STOUT, Fannie. (Dubuque, IA, 1862-Dubuque, IA, Dec. 27, 1914). Youngest daughter of Henry L. STOUT. An extremely shy girl, Stout was forced to end a romance with a Catholic boy by her strict Congregationalist parents. Forever-after shunning publicity, Stout did marry Fred O'Donnell, a Dubuque attorney, in 1898. As a wedding gift, Henry Stout had a magnificent mansion built at 1145 Locust Street in the style of ECLECTIC ARCHITECTURE. It is believed the faucets in one bathroom cost $16,000. The couple separated in 1902, and, although never divorced, they did not reconcile.
Beginning in 1905 Stout again used her maiden name. Along with the separation from her husband, she was emotionally affected by the death of her father who lived with her from 1893 to 1900.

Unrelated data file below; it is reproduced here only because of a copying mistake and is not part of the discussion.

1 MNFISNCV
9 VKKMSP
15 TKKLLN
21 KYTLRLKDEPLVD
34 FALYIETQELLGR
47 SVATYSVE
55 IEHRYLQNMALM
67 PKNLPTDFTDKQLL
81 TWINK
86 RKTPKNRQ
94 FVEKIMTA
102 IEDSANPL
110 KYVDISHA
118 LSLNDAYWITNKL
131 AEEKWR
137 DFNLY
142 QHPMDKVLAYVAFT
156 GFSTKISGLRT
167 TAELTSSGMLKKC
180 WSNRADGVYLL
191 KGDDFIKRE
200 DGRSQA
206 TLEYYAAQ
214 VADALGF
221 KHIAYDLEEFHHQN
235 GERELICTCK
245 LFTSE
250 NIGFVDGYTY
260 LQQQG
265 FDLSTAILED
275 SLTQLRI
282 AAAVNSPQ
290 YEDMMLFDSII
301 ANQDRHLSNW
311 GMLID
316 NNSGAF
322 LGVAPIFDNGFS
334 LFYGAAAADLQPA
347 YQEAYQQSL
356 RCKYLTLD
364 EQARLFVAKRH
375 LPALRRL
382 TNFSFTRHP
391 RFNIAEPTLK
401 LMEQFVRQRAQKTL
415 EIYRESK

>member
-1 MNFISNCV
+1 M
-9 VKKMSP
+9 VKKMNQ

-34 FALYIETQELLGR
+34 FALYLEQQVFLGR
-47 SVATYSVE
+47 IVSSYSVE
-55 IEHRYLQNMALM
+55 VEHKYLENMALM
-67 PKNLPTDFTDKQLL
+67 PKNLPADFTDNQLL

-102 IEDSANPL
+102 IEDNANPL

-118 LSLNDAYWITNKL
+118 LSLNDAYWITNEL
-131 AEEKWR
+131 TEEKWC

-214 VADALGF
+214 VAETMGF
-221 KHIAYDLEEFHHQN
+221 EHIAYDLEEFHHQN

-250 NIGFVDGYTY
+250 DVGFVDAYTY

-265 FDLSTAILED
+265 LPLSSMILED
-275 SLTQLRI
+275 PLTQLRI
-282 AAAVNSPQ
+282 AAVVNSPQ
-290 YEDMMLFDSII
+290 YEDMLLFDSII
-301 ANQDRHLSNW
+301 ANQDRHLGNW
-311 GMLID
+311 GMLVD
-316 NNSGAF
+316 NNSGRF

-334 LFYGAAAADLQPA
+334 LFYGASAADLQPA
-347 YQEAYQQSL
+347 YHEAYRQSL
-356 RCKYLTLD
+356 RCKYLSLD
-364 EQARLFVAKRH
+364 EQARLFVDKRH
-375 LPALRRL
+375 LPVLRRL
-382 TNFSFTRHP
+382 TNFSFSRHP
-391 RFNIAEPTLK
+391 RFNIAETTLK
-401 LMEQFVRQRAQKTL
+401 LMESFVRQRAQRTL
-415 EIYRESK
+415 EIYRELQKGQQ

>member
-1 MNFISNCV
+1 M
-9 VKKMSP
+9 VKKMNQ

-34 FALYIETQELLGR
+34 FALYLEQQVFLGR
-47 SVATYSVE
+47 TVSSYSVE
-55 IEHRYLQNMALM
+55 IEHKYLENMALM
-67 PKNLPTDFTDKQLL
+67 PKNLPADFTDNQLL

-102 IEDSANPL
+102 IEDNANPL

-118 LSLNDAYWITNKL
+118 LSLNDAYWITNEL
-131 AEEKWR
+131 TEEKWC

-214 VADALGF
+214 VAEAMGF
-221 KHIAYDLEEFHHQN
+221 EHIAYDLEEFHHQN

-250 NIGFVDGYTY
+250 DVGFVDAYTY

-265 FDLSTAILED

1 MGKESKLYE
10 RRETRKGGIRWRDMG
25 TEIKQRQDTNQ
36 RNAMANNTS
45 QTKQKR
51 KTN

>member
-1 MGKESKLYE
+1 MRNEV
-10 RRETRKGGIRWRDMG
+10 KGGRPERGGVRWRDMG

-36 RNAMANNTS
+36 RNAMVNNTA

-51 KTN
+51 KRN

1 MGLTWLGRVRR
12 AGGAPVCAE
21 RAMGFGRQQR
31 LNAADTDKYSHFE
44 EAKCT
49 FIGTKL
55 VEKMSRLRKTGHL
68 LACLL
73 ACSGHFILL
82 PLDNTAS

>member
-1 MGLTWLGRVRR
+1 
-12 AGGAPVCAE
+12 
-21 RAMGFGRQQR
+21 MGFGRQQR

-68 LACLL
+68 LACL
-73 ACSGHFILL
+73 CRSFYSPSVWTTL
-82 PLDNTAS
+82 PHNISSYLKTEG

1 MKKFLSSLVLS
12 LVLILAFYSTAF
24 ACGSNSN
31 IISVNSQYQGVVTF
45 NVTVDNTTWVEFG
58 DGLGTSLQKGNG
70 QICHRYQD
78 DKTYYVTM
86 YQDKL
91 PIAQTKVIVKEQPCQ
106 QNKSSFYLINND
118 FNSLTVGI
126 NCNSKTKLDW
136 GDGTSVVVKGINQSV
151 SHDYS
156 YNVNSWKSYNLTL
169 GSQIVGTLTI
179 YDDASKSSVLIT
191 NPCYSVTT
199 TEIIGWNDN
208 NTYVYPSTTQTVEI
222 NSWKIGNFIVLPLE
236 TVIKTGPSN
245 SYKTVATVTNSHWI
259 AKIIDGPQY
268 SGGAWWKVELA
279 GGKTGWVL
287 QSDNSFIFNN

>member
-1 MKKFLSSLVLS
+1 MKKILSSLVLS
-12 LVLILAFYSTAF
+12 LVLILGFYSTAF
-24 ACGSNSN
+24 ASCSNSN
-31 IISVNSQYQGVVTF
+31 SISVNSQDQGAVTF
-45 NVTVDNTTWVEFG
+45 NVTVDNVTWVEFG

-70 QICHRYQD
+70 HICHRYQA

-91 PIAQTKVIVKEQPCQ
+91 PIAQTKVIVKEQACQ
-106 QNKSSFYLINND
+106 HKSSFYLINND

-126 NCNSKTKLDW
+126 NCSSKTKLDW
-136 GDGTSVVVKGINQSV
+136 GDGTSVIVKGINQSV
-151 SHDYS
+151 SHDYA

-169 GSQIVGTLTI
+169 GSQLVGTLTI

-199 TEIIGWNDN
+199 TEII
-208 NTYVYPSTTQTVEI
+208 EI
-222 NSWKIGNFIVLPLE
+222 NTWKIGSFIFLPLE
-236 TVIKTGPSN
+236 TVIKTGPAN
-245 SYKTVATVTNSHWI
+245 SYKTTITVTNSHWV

Nearly a complete recluse from society, Stout spent her last years at HIGHLAND STOCK FARM, given to her by her brother, Frank D. STOUT. Like her father, she contributed generously to charity including FINLEY HOSPITAL (THE) and the YOUNG WOMEN'S CHRISTIAN ASSOCIATION (Y.W.C.A.) Fannie's only survivor was her brother, Frank.